You immediately contact the MEPP Fund and request backup for its claim and calculations. The MEPP Fund is slow to respond. Months go by, and while you and the MEPP Fund are in discussions, out-of-the-blue your clients, as ABC’s former owners, are served with a complaint filed in federal court in New York. The complaint names ABC, the LLC, as well as Abbott and Costello, as defendants. In the complaint, the MEPP demands the entire $2 million in alleged withdrawal liability, plus liquidated damages (of up to 20 percent), interest and attorney fees. See, 29 U.S.C. §§1132(g)(2)(B)-(D), 1399(c)(6) and 1451(b). “Don’t worry,” you assure your clients, “ABC complied with the closedown agreement, both ABC and the LLC are dissolved, the MEPP Fund waived any claims it may have had, is guilty of laches, and any withdrawal liability resulted solely from the gross mismanagement of the MEPP Fund by its trustees.” Well, you are not even close because you don’t know “who’s on first and what’s on second” concerning withdrawal liability.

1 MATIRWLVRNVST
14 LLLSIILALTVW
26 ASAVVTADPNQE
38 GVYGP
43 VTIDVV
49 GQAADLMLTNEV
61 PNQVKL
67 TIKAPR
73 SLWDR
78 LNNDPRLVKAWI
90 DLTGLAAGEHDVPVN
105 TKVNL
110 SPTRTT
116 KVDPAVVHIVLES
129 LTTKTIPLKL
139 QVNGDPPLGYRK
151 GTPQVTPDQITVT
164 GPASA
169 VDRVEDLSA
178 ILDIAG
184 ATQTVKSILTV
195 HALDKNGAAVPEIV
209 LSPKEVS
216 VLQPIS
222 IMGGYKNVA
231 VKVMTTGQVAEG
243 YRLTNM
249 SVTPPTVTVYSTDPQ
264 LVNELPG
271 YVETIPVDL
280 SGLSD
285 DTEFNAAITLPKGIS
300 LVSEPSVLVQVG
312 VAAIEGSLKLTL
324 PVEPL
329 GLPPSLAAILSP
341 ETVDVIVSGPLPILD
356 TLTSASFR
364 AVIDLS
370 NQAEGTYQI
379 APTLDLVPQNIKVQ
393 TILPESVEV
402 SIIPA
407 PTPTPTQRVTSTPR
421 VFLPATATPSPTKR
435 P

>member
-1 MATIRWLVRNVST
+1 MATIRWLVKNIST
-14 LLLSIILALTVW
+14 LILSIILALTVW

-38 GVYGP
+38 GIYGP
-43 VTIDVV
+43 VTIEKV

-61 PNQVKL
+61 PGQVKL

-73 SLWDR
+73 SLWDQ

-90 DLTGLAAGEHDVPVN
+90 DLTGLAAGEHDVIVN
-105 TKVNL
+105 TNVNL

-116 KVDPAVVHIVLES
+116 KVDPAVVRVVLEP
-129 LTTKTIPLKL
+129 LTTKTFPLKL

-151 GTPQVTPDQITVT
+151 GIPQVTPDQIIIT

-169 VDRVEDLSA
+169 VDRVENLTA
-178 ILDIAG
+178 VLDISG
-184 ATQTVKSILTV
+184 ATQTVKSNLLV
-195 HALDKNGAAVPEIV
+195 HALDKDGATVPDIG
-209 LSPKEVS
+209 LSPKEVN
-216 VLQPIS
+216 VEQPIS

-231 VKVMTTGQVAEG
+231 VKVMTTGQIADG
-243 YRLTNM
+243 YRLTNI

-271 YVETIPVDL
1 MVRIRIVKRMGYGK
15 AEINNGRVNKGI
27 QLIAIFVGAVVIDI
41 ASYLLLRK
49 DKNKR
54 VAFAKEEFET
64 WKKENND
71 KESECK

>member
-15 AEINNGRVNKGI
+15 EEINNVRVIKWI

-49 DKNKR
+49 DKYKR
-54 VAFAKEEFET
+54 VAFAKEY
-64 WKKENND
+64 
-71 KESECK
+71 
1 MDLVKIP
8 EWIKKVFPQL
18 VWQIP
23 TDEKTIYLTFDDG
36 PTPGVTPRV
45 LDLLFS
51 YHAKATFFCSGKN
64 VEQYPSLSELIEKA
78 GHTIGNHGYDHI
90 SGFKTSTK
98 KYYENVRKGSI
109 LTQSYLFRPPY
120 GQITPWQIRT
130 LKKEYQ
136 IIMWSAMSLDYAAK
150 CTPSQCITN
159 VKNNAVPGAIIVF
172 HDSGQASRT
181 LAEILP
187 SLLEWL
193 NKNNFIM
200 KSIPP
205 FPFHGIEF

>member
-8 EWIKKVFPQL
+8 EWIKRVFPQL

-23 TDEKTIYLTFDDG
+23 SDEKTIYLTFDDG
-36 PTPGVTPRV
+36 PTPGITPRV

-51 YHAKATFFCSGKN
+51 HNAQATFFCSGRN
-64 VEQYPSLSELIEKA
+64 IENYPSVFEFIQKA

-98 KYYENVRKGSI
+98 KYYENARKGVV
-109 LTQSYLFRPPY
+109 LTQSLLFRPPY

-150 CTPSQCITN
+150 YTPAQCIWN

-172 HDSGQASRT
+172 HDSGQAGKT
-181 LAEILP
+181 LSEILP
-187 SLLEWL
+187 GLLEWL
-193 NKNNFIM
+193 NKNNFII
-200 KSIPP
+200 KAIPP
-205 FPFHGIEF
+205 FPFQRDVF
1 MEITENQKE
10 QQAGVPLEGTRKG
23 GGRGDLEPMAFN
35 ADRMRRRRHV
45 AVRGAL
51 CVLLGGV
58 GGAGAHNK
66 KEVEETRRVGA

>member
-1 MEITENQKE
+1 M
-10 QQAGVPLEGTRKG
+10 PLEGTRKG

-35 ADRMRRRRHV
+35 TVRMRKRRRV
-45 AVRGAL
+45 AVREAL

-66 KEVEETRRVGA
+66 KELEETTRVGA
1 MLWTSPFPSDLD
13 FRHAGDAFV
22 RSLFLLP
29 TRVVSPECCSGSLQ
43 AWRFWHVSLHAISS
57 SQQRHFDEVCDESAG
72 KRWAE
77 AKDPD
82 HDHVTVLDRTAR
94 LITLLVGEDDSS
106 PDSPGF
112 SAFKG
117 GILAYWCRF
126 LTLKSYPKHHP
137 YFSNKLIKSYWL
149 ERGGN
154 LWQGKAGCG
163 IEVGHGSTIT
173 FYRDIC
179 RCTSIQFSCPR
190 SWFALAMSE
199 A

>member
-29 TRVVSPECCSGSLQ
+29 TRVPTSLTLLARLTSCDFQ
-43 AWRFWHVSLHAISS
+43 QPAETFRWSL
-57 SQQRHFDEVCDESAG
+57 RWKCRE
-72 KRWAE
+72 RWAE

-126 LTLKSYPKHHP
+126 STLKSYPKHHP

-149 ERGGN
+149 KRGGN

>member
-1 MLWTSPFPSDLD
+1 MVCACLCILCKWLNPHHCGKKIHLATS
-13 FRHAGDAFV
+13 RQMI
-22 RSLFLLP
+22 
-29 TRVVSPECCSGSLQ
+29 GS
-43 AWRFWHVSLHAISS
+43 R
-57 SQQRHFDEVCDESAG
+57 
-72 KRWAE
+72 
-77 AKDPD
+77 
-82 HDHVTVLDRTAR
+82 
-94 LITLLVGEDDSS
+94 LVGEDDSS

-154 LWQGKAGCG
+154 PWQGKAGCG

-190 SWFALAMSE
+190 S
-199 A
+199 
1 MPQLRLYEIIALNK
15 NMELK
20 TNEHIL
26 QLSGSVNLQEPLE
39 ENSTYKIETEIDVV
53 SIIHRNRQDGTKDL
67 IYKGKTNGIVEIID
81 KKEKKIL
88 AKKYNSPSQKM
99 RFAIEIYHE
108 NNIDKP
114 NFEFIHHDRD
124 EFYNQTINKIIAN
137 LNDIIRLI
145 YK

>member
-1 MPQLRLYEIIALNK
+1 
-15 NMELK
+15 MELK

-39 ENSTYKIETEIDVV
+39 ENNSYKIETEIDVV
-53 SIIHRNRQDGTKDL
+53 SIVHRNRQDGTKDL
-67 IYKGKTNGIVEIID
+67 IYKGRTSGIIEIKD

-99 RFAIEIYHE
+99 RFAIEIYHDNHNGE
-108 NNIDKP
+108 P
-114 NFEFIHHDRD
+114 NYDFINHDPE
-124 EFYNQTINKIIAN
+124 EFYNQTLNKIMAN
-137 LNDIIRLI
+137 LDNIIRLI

Withdrawal liability litigation is like no other lawsuit. The playing field is skewed and tips decidedly in favor of a multiemployer fund regardless of your client’s compliance over the years. Many argue this makes sense because the law protect workers’ vested pension benefits. However, reach your own conclusion about fairness after considering the following.
(1) The Employee Retirement Income Security Act of 1974 (ERISA) and the special rules added to ERISA by the Multiemployer Pension Plan Amendments of 1980 (MPPAA) govern withdrawal liability disputes. Withdrawal liability is a company’s proportional share of a fund’s unfunded, vested pension benefits. 29 USC §1381(b)(1). If other employers participating in the fund fail to contribute, withdraw from fund or go bankrupt, the remaining employers’ allocation increases leaving them to bear the lion’s share of the unfunded liability even though a company like ABC made all of the required contributions for its workforce. To offset this imbalance, the MPPAA imposes an exit cost (withdrawal liability) at the time an employer withdraws from an underfunded plan.